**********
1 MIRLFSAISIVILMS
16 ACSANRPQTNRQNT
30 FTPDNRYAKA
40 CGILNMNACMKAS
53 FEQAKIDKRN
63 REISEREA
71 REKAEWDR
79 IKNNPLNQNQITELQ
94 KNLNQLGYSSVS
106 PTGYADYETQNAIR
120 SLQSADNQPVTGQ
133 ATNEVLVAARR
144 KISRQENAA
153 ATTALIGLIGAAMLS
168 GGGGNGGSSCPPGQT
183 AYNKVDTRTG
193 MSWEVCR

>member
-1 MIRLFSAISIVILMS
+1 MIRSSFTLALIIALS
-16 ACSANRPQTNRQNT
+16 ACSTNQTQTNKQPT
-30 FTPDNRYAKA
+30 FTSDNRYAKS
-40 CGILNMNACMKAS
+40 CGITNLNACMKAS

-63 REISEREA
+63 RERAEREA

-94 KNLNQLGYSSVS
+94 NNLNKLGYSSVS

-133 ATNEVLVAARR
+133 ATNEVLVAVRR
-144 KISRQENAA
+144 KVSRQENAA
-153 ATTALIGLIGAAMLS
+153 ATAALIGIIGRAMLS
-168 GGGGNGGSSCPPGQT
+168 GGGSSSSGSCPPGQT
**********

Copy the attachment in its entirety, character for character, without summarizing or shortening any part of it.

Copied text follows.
1 MIRLFSAISIVILMS
16 ACSANRPQTNRQNT
30 FTPDNRYAKA
40 CGILNMNACMKAS
53 FEQAKIDKRN
63 REISEREA
71 REKAEWDR
79 IKNNPLNQNQITELQ
94 KNLNQLGYSSVS
106 PTGYADYETQNAIR
120 SLQSADNQPVTGQ
133 ATNEVLVAARR
144 KISRQENAA
153 ATTALIGLIGAAMLS
168 GGGGNGGSSCPPGQT
183 AYNKVDTRTG
193 MSWEVCR

>member
-1 MIRLFSAISIVILMS
+1 MIRSSFTLALIIALS
-16 ACSANRPQTNRQNT
+16 ACSTNQTQTNKQPT
-30 FTPDNRYAKA
+30 FTSDNRYAKS
-40 CGILNMNACMKAS
+40 CGITNLNACMKAS

-63 REISEREA
+63 RERAEREA

-94 KNLNQLGYSSVS
+94 NNLNKLGYSSVS

-133 ATNEVLVAARR
+133 ATNEVLVAVRR
-144 KISRQENAA
+144 KVSRQENAA
-153 ATTALIGLIGAAMLS
+153 ATAALIGIIGRAMLS
-168 GGGGNGGSSCPPGQT
+168 GGGSSSSGSCPPGQT